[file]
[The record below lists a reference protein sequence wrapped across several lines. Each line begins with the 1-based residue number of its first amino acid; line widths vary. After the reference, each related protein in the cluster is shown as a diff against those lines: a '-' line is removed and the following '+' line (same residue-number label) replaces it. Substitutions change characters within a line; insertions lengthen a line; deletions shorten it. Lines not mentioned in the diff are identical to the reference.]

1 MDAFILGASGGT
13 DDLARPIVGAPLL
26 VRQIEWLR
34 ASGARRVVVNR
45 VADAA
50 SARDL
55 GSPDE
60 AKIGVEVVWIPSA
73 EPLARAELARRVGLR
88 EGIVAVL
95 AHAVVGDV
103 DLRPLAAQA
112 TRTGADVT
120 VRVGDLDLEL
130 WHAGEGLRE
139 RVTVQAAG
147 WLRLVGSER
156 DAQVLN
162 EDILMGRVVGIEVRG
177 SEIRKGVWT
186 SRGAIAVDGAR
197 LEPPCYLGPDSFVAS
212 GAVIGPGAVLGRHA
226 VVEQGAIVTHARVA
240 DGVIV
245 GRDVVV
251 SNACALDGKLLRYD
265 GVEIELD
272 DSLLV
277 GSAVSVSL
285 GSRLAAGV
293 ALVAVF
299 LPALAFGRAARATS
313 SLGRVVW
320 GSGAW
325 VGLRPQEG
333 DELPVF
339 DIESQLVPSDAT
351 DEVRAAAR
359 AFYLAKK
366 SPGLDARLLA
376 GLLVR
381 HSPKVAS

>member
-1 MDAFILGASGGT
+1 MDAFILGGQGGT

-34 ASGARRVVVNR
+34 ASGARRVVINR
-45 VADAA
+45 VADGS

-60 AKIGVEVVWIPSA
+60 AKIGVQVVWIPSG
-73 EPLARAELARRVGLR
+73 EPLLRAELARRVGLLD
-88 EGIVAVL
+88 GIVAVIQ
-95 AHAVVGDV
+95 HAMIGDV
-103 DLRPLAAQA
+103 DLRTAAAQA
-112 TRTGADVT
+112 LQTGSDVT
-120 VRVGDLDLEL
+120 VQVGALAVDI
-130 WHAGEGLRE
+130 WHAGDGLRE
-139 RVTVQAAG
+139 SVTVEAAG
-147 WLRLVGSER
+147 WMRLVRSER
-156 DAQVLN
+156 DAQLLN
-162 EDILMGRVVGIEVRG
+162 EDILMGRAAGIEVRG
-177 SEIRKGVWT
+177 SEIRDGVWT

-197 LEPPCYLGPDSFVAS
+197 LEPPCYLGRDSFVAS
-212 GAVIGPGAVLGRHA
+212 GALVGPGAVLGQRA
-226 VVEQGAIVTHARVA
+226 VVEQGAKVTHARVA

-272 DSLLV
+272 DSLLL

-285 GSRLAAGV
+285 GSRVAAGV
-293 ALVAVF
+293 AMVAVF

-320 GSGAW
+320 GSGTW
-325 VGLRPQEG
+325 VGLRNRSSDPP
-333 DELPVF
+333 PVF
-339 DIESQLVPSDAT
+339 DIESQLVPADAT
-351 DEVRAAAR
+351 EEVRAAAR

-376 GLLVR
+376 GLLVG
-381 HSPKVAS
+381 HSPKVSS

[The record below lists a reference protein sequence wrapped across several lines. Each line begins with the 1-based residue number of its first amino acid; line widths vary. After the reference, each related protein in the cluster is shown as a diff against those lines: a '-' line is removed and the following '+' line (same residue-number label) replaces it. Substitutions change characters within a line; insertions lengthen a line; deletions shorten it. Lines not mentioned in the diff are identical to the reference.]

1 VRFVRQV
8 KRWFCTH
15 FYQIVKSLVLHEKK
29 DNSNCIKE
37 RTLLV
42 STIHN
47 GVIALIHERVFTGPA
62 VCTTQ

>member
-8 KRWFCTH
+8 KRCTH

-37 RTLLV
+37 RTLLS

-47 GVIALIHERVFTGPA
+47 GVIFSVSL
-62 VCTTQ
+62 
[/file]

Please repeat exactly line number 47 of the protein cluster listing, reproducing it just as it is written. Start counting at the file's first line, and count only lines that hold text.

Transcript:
+1 MDAFILGGQGGT